Mother’s Day – Harald Sicheritz’s debut feature, which, alongside an often excessively fragmented plot, features an overall good characterisation of upper-class Austrian society – has become, over the years, a true cult within contemporary Austrian cinema.
Gli Appunti di Anna Azzori – Uno Specchio che viaggia nel Tempo is a feature film that is not afraid to take risks, which lets itself be inspired by a successful blending of arts and which, alongside excerpts from Grifi and Sarchielli’s previous work, also features archive footage, various hearing levels and – why not? – even a welcome touch of meta-cinema.
During the making of Running on Empty, for more than three years young filmmaker Lisa Weber closely followed the story of Claudia, who became a mother when she was only fifteen. This project, co-produced by Ulrich Seidl, strongly recalls the cinema of Richard LInklater.
If The Trouble with Being Born – directed by Sandra Wollner – on the one hand, reveals a good knowledge of film medium, on the other hand, it ends up being an essentially inconclusive film, which does not always make the most of its potential.
The faces of those who have witnessed different historical periods one after the other, hands intent on handling old card decks, cosy little taverns and cheerful choirs of old friends enjoying themselves singing – with the accompaniment of an accordion – old traditional Viennese songs are the true soul of Notes from the Underworld, the newest work by documentary filmmakers Tizza Covi and Rainer Frimmel.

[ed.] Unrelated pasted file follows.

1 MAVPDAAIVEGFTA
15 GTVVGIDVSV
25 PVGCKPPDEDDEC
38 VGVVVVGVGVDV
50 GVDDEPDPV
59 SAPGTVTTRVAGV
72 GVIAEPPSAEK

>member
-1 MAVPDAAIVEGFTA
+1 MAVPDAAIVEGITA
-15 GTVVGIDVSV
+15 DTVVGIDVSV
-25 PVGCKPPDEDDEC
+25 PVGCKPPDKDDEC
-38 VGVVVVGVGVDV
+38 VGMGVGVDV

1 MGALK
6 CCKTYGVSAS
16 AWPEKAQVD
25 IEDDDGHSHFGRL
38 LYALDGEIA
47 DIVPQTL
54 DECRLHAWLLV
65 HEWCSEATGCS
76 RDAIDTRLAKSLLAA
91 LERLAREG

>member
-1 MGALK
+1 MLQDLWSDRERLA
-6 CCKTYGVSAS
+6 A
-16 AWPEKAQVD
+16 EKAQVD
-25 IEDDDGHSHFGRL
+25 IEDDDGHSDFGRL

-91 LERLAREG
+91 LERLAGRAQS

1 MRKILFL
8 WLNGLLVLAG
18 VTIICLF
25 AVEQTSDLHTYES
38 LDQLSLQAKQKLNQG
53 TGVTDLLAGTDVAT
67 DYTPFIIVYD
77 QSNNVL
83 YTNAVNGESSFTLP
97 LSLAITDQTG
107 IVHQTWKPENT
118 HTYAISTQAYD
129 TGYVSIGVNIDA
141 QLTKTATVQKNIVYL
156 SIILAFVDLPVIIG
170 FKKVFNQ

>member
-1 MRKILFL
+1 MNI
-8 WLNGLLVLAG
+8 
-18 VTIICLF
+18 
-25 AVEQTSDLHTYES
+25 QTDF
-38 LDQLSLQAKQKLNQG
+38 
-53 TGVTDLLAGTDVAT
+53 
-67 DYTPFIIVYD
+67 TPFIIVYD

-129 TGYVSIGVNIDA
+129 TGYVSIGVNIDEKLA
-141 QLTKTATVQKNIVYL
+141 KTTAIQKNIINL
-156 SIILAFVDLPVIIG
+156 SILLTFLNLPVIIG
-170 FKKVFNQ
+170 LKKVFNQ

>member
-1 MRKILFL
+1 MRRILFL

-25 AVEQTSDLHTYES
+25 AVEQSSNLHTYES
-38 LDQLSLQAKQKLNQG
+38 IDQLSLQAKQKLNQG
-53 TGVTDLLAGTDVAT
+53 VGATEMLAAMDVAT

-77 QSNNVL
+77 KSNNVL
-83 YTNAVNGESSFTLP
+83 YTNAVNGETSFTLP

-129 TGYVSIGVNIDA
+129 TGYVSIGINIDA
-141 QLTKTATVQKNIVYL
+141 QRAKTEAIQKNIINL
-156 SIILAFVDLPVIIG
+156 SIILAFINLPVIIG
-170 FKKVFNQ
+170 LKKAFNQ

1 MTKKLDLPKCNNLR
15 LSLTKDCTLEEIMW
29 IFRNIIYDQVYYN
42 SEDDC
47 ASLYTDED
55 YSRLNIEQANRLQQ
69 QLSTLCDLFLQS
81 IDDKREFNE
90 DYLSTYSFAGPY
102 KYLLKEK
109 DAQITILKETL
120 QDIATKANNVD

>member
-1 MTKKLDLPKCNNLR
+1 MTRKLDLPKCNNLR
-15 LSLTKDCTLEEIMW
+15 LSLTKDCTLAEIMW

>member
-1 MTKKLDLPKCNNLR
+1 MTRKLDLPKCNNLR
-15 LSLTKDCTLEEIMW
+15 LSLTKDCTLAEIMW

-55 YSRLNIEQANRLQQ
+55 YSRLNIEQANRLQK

Due to the extreme care with which it was realised, Couples, by Austrian painter Maria Lassnig, looks like a very mature work, where animation, painting, photography and live action cinema come together to create a short but significant film, merging into one another in perfect harmony.
Felicity Jones’ undoubted charisma counts for little. The successful comic sketches performed by Bernhardt, the keeper of the chalet played by Austrian Gregor Bloéb, count for little: Phil Traill’s Chalet Girl – a co-production between Great Britain, Germany and Austria – is, unfortunately, a weak, uninspiring comedy with predictable and sometimes forced twists.
There is a special world that is told in Washed Ashore. This, in fact, is the world of fishermen, of cemetery keepers, of Buddhist monks, of homeless people, of soldiers used to gather for their exercises far from residential areas. A world where many cultures come together with dozens of different stories. Stories and people who, however, have something great in common: the Danube.
The Salzburg Story suffers excessively from a television style, complete with bright colours, overexposed shots, frequent pans of the picturesque city of Salzburg, and dialogue that is so banal and predictable that it discourages any initially curious spectator from the very first minutes.
Perfectly according to the poetics of Veronika Franz and Severin Fiala, The Sinful Women of Höllfall mainly plays with feelings, fears and suggestions experienced by the characters themselves. What is staged is, in fact, the very fear of the Trud and the deep sense of guilt that such a legend has managed to generate in the past.